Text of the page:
“Grit is defined as sticking with things over the long term until you master them,” she said. “Research shows when it comes to achievement, grit is determined to be as essential as intellect. Research is now showing our grittiest students, the ones who are working hard with the greatest amount of determination, are the ones realizing the greatest success and even the greatest GPAs. All of you are unique and strong. You’ve demonstrated the grit necessary for high achievement, scholarly success and more. You’re hard working, tenacious and diligent and it will pay off.”

Gateway valedictorian Zoe Greim shared her personal story of adversity and triumph. Diagnosed in high school with Multiple Sclerosis, she viewed the news as a “wake-up call” to take charge of her life and not waste a minute of time. Disenchanted with the high schools she attended, she enrolled in the Gateway to College program at the advice of a guidance counselor and was named to the dean’s list or president’s list during all three semesters at the college. This fall, she will transfer to a university in Florida to pursue a bachelor’s degree.

“We need to see life is too short to sit around and wait for good or bad things to come to us. We need to go out and make things happen. I know we can all do that, since we all made the decision to come here. We need to strive to be the best we can be. If you want something, go get it and don’t let anyone or anything stand in your way,” Greim told her fellow graduates.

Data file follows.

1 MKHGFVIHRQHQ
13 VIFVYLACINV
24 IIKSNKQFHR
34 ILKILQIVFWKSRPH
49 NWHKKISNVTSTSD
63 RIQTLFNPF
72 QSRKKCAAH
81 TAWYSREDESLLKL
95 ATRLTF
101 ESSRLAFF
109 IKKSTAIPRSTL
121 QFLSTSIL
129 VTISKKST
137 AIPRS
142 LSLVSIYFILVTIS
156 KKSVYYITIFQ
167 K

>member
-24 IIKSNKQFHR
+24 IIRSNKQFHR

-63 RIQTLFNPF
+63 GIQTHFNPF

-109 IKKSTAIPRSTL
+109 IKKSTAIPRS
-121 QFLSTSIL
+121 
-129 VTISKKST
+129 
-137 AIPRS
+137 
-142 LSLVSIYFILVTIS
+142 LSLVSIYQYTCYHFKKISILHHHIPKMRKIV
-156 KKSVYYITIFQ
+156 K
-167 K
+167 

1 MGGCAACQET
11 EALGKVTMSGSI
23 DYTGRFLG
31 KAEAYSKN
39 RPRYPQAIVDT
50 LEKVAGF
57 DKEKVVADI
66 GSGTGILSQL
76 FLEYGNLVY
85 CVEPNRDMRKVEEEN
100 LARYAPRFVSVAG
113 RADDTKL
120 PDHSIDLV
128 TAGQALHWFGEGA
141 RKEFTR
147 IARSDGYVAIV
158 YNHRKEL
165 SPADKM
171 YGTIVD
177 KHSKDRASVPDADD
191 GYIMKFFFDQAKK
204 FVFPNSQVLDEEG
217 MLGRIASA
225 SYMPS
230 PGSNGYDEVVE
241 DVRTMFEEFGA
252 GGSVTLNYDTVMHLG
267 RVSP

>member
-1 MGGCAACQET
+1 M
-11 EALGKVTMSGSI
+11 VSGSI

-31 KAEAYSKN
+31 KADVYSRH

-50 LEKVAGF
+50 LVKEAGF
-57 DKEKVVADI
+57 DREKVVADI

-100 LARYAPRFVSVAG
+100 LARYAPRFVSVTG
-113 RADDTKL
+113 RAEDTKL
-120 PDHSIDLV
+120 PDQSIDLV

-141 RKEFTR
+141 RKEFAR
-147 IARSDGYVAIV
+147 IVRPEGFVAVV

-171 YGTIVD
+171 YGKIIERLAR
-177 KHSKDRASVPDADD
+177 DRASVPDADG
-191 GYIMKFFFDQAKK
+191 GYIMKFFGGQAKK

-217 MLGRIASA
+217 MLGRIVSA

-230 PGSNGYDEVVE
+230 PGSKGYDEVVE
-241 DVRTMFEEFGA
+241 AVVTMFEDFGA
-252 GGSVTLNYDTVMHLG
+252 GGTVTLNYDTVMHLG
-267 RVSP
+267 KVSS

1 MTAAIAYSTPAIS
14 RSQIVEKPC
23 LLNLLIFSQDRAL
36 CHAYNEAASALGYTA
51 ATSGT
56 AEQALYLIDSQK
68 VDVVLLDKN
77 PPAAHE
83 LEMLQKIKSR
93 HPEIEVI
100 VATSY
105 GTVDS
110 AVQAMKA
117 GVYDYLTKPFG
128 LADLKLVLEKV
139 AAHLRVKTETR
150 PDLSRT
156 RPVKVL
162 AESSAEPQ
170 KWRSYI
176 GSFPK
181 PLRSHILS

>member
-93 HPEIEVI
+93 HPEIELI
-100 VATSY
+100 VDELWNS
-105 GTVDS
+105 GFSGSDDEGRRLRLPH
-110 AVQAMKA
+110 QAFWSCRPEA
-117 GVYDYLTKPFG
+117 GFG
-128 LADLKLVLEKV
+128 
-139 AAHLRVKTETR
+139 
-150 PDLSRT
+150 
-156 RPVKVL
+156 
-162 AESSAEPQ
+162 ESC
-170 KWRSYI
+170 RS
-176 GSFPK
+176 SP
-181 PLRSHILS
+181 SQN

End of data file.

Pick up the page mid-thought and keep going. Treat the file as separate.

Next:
Pathways valedictorian Erin Leamy reflected on the diverse paths each student took to reach their graduation day, as well as the common traits they all share.

“We all had something in common that inspired us to leave high school early and get a jump start on college. For some, it was simply time to move on. We no longer felt academically challenged. For others, high school had become stale, and we were looking for a fresh start. I can’t help but wonder how many diverse paths each of our lives will take – how many ways we’ll be challenged, and how each of us will respond to those challenges.”

Joseph Benavidez , who graduated in 2009 from the Gateway program and earned an associate degree in Liberal Arts from MWCC in 2010, was the keynote speaker. After graduating from MWCC, he transferred to Salem State University and earned a bachelor’s degree in communications in 2013 and is now working as a journalist.

“Tonight, you are all warriors after a battle. You’ve earned your high school diploma. Some of you have already received college degrees as well. It took sweat and hardship to get here and that deserves a round of applause.”

Deborah Bibeau, assistant dean of transitions programming at MWCC, praised the partnership between the college and the school district. “As a testament to the long-term collaboration with the Ralph C. Mahar Regional School District, this summer we’ll be preparing for the new Pathways students entering the program’s fifth year of operation, and new Gateway students entering the program’s ninth year of operation.”